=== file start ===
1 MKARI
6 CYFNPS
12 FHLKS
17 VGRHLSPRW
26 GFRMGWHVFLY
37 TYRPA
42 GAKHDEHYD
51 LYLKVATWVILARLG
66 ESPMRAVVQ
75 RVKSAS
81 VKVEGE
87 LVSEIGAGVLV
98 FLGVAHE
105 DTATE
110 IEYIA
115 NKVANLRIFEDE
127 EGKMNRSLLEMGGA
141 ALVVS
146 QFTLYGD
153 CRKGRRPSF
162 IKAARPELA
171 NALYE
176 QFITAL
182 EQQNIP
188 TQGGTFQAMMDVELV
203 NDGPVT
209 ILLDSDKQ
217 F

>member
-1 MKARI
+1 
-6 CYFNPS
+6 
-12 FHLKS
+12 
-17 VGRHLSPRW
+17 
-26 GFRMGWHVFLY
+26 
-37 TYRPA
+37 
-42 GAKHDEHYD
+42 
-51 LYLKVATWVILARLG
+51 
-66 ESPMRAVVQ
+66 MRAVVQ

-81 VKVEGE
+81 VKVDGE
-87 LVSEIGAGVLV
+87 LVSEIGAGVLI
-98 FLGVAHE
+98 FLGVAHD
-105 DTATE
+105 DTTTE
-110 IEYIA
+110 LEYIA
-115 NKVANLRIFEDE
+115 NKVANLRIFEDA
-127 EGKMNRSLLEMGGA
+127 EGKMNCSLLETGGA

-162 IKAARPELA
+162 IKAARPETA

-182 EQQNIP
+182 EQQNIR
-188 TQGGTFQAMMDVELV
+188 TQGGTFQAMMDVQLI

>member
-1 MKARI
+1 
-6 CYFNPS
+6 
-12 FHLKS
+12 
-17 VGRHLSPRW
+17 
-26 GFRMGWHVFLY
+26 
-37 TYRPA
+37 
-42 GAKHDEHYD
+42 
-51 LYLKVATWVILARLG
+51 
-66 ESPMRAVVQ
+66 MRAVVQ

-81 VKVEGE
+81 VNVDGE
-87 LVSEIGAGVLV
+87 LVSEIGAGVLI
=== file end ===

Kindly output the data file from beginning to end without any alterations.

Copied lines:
1 MKARI
6 CYFNPS
12 FHLKS
17 VGRHLSPRW
26 GFRMGWHVFLY
37 TYRPA
42 GAKHDEHYD
51 LYLKVATWVILARLG
66 ESPMRAVVQ
75 RVKSAS
81 VKVEGE
87 LVSEIGAGVLV
98 FLGVAHE
105 DTATE
110 IEYIA
115 NKVANLRIFEDE
127 EGKMNRSLLEMGGA
141 ALVVS
146 QFTLYGD
153 CRKGRRPSF
162 IKAARPELA
171 NALYE
176 QFITAL
182 EQQNIP
188 TQGGTFQAMMDVELV
203 NDGPVT
209 ILLDSDKQ
217 F

>member
-1 MKARI
+1 
-6 CYFNPS
+6 
-12 FHLKS
+12 
-17 VGRHLSPRW
+17 
-26 GFRMGWHVFLY
+26 
-37 TYRPA
+37 
-42 GAKHDEHYD
+42 
-51 LYLKVATWVILARLG
+51 
-66 ESPMRAVVQ
+66 MRAVVQ

-81 VKVEGE
+81 VKVDGE
-87 LVSEIGAGVLV
+87 LVSEIGAGVLI
-98 FLGVAHE
+98 FLGVAHD
-105 DTATE
+105 DTTTE
-110 IEYIA
+110 LEYIA
-115 NKVANLRIFEDE
+115 NKVANLRIFEDA
-127 EGKMNRSLLEMGGA
+127 EGKMNCSLLETGGA

-162 IKAARPELA
+162 IKAARPETA

-182 EQQNIP
+182 EQQNIR
-188 TQGGTFQAMMDVELV
+188 TQGGTFQAMMDVQLI

>member
-1 MKARI
+1 
-6 CYFNPS
+6 
-12 FHLKS
+12 
-17 VGRHLSPRW
+17 
-26 GFRMGWHVFLY
+26 
-37 TYRPA
+37 
-42 GAKHDEHYD
+42 
-51 LYLKVATWVILARLG
+51 
-66 ESPMRAVVQ
+66 MRAVVQ

-81 VKVEGE
+81 VNVDGE
-87 LVSEIGAGVLV
+87 LVSEIGAGVLI